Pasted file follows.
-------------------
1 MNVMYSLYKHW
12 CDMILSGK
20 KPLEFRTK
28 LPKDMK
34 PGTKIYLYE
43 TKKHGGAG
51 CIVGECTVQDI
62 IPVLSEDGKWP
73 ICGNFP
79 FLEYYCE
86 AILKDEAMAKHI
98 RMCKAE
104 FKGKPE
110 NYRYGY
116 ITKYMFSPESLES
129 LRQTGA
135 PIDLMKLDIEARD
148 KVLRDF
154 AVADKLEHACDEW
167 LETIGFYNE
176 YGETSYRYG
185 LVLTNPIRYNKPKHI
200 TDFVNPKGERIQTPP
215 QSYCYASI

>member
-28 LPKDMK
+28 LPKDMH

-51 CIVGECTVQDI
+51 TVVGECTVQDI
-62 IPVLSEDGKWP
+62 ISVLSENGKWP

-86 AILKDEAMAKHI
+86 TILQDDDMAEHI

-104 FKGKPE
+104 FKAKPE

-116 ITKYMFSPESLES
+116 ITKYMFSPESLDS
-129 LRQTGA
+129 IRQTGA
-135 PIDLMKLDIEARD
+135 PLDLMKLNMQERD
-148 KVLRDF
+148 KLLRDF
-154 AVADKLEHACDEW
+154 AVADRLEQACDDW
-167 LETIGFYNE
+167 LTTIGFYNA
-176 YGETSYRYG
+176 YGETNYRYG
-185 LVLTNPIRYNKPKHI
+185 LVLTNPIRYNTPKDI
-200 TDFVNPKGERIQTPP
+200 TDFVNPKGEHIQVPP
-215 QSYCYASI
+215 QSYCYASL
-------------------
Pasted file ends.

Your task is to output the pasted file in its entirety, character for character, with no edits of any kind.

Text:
1 MNVMYSLYKHW
12 CDMILSGK
20 KPLEFRTK
28 LPKDMK
34 PGTKIYLYE
43 TKKHGGAG
51 CIVGECTVQDI
62 IPVLSEDGKWP
73 ICGNFP
79 FLEYYCE
86 AILKDEAMAKHI
98 RMCKAE
104 FKGKPE
110 NYRYGY
116 ITKYMFSPESLES
129 LRQTGA
135 PIDLMKLDIEARD
148 KVLRDF
154 AVADKLEHACDEW
167 LETIGFYNE
176 YGETSYRYG
185 LVLTNPIRYNKPKHI
200 TDFVNPKGERIQTPP
215 QSYCYASI

>member
-28 LPKDMK
+28 LPKDMH

-51 CIVGECTVQDI
+51 TVVGECTVQDI
-62 IPVLSEDGKWP
+62 ISVLSENGKWP

-86 AILKDEAMAKHI
+86 TILQDDDMAEHI

-104 FKGKPE
+104 FKAKPE

-116 ITKYMFSPESLES
+116 ITKYMFSPESLDS
-129 LRQTGA
+129 IRQTGA
-135 PIDLMKLDIEARD
+135 PLDLMKLNMQERD
-148 KVLRDF
+148 KLLRDF
-154 AVADKLEHACDEW
+154 AVADRLEQACDDW
-167 LETIGFYNE
+167 LTTIGFYNA
-176 YGETSYRYG
+176 YGETNYRYG
-185 LVLTNPIRYNKPKHI
+185 LVLTNPIRYNTPKDI
-200 TDFVNPKGERIQTPP
+200 TDFVNPKGEHIQVPP
-215 QSYCYASI
+215 QSYCYASL